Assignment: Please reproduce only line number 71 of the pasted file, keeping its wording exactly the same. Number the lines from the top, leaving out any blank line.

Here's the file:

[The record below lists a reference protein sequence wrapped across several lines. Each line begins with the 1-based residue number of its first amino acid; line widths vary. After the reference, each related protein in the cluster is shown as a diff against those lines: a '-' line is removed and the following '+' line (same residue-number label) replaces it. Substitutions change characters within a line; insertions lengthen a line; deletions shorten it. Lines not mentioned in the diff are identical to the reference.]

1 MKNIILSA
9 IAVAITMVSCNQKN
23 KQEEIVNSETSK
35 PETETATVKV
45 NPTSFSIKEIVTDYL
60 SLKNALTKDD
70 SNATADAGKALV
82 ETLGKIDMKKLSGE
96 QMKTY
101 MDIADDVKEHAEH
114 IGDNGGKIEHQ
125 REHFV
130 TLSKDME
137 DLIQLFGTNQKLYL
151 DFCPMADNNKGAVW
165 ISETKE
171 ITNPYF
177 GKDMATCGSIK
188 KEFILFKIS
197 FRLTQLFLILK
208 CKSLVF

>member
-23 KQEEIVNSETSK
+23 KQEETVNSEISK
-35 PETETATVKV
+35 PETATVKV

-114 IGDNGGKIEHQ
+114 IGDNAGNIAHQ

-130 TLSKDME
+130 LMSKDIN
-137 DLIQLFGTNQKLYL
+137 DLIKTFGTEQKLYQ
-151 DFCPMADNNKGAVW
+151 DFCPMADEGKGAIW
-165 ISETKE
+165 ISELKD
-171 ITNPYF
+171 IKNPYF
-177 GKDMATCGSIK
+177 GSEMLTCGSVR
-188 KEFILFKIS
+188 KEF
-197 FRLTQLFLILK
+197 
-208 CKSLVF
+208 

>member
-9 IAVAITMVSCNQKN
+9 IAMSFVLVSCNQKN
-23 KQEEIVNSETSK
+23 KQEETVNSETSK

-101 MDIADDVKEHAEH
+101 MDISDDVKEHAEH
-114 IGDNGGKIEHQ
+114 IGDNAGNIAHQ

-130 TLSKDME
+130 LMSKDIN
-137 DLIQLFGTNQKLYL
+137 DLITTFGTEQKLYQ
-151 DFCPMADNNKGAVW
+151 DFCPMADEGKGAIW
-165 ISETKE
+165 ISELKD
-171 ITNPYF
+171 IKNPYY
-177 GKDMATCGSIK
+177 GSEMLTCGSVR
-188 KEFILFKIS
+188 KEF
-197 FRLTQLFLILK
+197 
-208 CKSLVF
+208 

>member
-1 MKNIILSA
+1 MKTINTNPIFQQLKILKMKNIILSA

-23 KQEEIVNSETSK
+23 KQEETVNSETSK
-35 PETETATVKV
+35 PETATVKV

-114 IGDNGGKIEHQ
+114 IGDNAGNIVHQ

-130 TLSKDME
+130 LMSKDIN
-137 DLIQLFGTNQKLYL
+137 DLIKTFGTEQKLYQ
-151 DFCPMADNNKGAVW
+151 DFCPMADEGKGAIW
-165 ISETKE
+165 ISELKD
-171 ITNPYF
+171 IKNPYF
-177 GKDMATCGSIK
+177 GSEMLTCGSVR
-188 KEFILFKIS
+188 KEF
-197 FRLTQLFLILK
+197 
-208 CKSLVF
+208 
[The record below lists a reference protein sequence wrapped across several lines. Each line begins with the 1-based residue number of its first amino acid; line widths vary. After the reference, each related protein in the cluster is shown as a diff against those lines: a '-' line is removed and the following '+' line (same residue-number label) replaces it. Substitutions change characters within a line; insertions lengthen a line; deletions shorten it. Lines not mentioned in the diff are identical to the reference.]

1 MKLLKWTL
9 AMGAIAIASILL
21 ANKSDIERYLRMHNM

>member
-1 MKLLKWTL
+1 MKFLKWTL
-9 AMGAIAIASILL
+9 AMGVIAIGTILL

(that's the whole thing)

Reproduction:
-197 FRLTQLFLILK